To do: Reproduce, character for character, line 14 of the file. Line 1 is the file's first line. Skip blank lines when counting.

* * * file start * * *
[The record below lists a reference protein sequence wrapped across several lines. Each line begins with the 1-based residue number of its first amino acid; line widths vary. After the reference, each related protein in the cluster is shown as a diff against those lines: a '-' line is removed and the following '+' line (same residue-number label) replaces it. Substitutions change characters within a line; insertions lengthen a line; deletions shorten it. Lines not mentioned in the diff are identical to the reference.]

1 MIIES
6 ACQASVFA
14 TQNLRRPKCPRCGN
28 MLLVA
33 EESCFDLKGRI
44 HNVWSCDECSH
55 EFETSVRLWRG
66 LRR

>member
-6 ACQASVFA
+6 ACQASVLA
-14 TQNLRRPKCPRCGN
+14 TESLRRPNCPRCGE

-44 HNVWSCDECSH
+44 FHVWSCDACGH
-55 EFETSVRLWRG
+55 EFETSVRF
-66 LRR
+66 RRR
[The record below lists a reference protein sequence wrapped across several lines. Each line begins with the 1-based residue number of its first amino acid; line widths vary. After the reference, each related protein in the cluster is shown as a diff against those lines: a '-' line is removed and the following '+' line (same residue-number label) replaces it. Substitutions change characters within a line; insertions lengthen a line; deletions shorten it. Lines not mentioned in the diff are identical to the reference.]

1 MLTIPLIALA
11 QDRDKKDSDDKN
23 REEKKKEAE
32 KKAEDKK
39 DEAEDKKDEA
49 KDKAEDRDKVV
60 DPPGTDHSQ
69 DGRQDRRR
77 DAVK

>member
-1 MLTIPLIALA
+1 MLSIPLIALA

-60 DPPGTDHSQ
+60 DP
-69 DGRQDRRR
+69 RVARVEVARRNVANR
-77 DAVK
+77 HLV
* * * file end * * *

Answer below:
+14 TESLRRPNCPRCGE